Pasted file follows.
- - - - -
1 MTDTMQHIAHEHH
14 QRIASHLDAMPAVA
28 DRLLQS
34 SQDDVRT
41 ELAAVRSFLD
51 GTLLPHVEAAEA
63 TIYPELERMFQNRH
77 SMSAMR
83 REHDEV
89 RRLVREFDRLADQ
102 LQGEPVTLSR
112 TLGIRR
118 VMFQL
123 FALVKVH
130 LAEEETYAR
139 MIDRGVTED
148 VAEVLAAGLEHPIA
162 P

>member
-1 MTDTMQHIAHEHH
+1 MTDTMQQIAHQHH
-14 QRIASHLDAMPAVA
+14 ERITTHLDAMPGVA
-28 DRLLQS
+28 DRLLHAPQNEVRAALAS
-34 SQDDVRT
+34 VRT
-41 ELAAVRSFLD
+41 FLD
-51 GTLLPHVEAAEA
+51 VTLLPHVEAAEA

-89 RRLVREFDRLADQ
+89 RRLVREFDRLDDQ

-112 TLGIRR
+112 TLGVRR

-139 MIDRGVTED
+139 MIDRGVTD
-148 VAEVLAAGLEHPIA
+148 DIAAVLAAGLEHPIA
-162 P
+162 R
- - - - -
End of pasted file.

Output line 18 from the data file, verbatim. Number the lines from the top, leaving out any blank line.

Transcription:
162 P